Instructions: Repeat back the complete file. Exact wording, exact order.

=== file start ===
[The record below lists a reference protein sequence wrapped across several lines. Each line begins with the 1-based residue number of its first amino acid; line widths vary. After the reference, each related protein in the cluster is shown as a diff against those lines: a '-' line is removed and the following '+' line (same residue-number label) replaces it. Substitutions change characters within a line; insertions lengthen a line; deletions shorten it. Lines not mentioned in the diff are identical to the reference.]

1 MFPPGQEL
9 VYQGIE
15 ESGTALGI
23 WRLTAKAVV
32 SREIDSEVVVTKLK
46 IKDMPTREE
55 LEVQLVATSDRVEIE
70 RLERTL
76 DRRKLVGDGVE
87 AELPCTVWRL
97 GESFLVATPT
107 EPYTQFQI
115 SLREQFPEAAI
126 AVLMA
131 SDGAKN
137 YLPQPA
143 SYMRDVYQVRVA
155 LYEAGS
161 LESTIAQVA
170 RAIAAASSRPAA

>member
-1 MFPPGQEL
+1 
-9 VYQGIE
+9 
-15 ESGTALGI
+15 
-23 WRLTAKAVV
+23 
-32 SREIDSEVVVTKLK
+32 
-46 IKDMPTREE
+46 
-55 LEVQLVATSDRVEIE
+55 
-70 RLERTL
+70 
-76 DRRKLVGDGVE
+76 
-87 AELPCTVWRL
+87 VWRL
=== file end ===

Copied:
[The record below lists a reference protein sequence wrapped across several lines. Each line begins with the 1-based residue number of its first amino acid; line widths vary. After the reference, each related protein in the cluster is shown as a diff against those lines: a '-' line is removed and the following '+' line (same residue-number label) replaces it. Substitutions change characters within a line; insertions lengthen a line; deletions shorten it. Lines not mentioned in the diff are identical to the reference.]

1 MFPPGQEL
9 VYQGIE
15 ESGTALGI
23 WRLTAKAVV
32 SREIDSEVVVTKLK
46 IKDMPTREE
55 LEVQLVATSDRVEIE
70 RLERTL
76 DRRKLVGDGVE
87 AELPCTVWRL
97 GESFLVATPT
107 EPYTQFQI
115 SLREQFPEAAI
126 AVLMA
131 SDGAKN
137 YLPQPA
143 SYMRDVYQVRVA
155 LYEAGS
161 LESTIAQVA
170 RAIAAASSRPAA

>member
-1 MFPPGQEL
+1 
-9 VYQGIE
+9 
-15 ESGTALGI
+15 
-23 WRLTAKAVV
+23 
-32 SREIDSEVVVTKLK
+32 
-46 IKDMPTREE
+46 
-55 LEVQLVATSDRVEIE
+55 
-70 RLERTL
+70 
-76 DRRKLVGDGVE
+76 
-87 AELPCTVWRL
+87 VWRL